Financial Review

Ultra Violet

….Stocks bounce. Jerusalem and rage. Franken out. GE pink slips for Christmas. Bitcoin crazy. Venezuela also crazy. Shutdown would be costly. Deficit hawks complain about deficits. LA burning. Net worth up. Google v. Amazon. Toys R greedy. Student loan gift idea. Ultra violet.

Financial Review by Sinclair Noe for 12-07-2017

 

DOW + 70 = 24,211
SPX + 7 = 2636
NAS + 36 = 6812
RUT + 11 = 1520
10 Y + .05 = 2.38%
OIL+ .66 = 56.62
GOLD – 16.00 = 1247.80

 

Stocks closed higher. The S&P 500 snapped a 4-day losing streak. Tech stocks made something of a comeback after taking a battering earlier this week. From Friday through Tuesday, the Nasdaq fell 1.6%, with analysts largely blaming the drop on profit-taking after a big rally and on concerns about how the U.S. tax overhaul will impact the tech sector. Whatever rotation away from tech happened in the past few days, it was minor.

 

Hamas urged Palestinians to abandon peace efforts and launch a new uprising against Israel in response to Trump’s recognition of Jerusalem as the Israeli capital. Palestinian factions called for a “Day of Rage” on Friday, and today a wave of protest in the West Bank and Gaza brought clashes between Palestinians and Israeli troops.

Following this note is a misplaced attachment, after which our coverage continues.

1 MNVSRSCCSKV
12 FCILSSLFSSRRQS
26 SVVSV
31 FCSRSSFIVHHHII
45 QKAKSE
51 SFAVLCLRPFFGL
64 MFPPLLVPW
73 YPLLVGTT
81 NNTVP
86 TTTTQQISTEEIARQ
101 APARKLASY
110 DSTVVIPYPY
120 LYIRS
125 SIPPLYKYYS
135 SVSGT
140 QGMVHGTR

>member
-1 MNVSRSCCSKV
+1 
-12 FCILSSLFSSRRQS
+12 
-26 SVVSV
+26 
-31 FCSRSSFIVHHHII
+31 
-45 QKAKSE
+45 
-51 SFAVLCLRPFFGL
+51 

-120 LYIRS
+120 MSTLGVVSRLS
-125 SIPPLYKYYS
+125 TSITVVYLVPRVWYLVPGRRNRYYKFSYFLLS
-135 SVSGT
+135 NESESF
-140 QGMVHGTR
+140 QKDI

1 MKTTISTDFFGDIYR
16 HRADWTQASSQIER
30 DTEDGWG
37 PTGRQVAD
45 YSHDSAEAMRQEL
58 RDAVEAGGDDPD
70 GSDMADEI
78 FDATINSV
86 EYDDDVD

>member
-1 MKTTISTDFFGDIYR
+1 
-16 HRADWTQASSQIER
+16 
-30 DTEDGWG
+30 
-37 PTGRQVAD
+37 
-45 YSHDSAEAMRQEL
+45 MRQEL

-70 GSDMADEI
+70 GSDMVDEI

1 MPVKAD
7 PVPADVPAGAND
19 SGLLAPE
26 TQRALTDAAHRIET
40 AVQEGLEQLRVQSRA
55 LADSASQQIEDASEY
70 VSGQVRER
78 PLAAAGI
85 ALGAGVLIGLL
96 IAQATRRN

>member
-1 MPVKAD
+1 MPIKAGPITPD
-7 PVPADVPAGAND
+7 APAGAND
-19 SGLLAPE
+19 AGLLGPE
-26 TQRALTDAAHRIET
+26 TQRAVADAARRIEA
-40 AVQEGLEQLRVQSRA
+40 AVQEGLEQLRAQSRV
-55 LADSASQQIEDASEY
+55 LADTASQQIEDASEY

Sen. Al Franken said he will resign in the coming weeks, in a speech on the Senate floor that put him face to face with dozens of Democratic colleagues who called for him to step down over mounting allegations of sexual misconduct.

 

General Electric plans to cut 12,000 jobs in its power division as the new CEO institutes sweeping changes and the company grapples with a decline in business for coal and natural gas products. The company will cut nearly one in five positions in its GE Power unit. Overall, the layoffs equal about 4% of the company’s workforce of about 295,000 employees at the end of 2016. New CEO John Flannery is aiming to make GE more efficient. He has already earned a reputation for taking a microscope to GE’s global business to identify opportunities for savings and changes. GE said the cuts would contribute to its plans to slash $3.5 billion in “structural costs” in 2017 and 2018. That includes a $1 billion cost-cutting plan in 2018 by the GE Power division, which makes gas and steam turbines, electrical transmission products, nuclear plant infrastructure and other items.

 

Initial claims for state unemployment benefits slipped 2,000 to a seasonally adjusted 236,000 for the week ended Dec. 2.  Last week marked the 144th straight week that claims remained below the 300,000 threshold, which is associated with a strong labor market. That is the longest such stretch since 1970, when the labor market was smaller. This only tells part of the story about the strength of the economy. Yes, the unemployment rate is at 4.1%, a level considered near full employment. But many workers who leave or lose a job are not eligible for unemployment benefits. That is why the claims number has been so low for so long.